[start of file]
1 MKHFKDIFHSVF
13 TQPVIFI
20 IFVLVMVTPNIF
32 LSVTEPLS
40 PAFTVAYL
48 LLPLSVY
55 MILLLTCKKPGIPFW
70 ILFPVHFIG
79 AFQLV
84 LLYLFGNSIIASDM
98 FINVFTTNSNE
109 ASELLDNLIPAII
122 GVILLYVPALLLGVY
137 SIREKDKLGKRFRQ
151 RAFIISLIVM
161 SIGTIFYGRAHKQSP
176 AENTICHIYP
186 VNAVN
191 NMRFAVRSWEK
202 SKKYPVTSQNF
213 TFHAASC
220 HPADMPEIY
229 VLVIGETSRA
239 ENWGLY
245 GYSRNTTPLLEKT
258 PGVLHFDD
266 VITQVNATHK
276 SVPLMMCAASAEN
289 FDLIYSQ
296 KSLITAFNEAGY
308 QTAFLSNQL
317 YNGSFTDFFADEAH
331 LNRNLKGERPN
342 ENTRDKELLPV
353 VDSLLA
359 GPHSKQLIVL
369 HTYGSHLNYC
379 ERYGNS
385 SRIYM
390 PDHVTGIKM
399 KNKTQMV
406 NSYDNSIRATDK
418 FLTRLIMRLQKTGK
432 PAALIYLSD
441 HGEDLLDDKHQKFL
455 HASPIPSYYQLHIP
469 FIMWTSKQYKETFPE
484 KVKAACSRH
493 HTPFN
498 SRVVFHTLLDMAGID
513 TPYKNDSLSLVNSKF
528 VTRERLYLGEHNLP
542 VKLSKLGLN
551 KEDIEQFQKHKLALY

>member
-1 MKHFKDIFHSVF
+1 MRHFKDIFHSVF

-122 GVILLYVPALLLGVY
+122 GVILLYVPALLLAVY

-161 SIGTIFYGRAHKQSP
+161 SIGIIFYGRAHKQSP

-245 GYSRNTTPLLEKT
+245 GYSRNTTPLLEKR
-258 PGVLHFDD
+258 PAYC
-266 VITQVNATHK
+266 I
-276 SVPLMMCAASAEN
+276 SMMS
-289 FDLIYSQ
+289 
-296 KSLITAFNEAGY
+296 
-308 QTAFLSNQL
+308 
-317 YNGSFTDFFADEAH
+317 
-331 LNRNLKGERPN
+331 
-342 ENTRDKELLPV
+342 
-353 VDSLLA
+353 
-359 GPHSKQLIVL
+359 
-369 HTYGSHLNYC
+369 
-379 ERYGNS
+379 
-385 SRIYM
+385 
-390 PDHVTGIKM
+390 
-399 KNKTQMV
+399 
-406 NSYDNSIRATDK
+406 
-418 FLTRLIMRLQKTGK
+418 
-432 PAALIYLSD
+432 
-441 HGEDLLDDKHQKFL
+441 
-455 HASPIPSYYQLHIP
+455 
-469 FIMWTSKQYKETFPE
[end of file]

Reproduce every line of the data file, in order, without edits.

1 MKHFKDIFHSVF
13 TQPVIFI
20 IFVLVMVTPNIF
32 LSVTEPLS
40 PAFTVAYL
48 LLPLSVY
55 MILLLTCKKPGIPFW
70 ILFPVHFIG
79 AFQLV
84 LLYLFGNSIIASDM
98 FINVFTTNSNE
109 ASELLDNLIPAII
122 GVILLYVPALLLGVY
137 SIREKDKLGKRFRQ
151 RAFIISLIVM
161 SIGTIFYGRAHKQSP
176 AENTICHIYP
186 VNAVN
191 NMRFAVRSWEK
202 SKKYPVTSQNF
213 TFHAASC
220 HPADMPEIY
229 VLVIGETSRA
239 ENWGLY
245 GYSRNTTPLLEKT
258 PGVLHFDD
266 VITQVNATHK
276 SVPLMMCAASAEN
289 FDLIYSQ
296 KSLITAFNEAGY
308 QTAFLSNQL
317 YNGSFTDFFADEAH
331 LNRNLKGERPN
342 ENTRDKELLPV
353 VDSLLA
359 GPHSKQLIVL
369 HTYGSHLNYC
379 ERYGNS
385 SRIYM
390 PDHVTGIKM
399 KNKTQMV
406 NSYDNSIRATDK
418 FLTRLIMRLQKTGK
432 PAALIYLSD
441 HGEDLLDDKHQKFL
455 HASPIPSYYQLHIP
469 FIMWTSKQYKETFPE
484 KVKAACSRH
493 HTPFN
498 SRVVFHTLLDMAGID
513 TPYKNDSLSLVNSKF
528 VTRERLYLGEHNLP
542 VKLSKLGLN
551 KEDIEQFQKHKLALY

>member
-1 MKHFKDIFHSVF
+1 MRHFKDIFHSVF

-122 GVILLYVPALLLGVY
+122 GVILLYVPALLLAVY

-161 SIGTIFYGRAHKQSP
+161 SIGIIFYGRAHKQSP

-245 GYSRNTTPLLEKT
+245 GYSRNTTPLLEKR
-258 PGVLHFDD
+258 PAYC
-266 VITQVNATHK
+266 I
-276 SVPLMMCAASAEN
+276 SMMS
-289 FDLIYSQ
+289 
-296 KSLITAFNEAGY
+296 
-308 QTAFLSNQL
+308 
-317 YNGSFTDFFADEAH
+317 
-331 LNRNLKGERPN
+331 
-342 ENTRDKELLPV
+342 
-353 VDSLLA
+353 
-359 GPHSKQLIVL
+359 
-369 HTYGSHLNYC
+369 
-379 ERYGNS
+379 
-385 SRIYM
+385 
-390 PDHVTGIKM
+390 
-399 KNKTQMV
+399 
-406 NSYDNSIRATDK
+406 
-418 FLTRLIMRLQKTGK
+418 
-432 PAALIYLSD
+432 
-441 HGEDLLDDKHQKFL
+441 
-455 HASPIPSYYQLHIP
+455 
-469 FIMWTSKQYKETFPE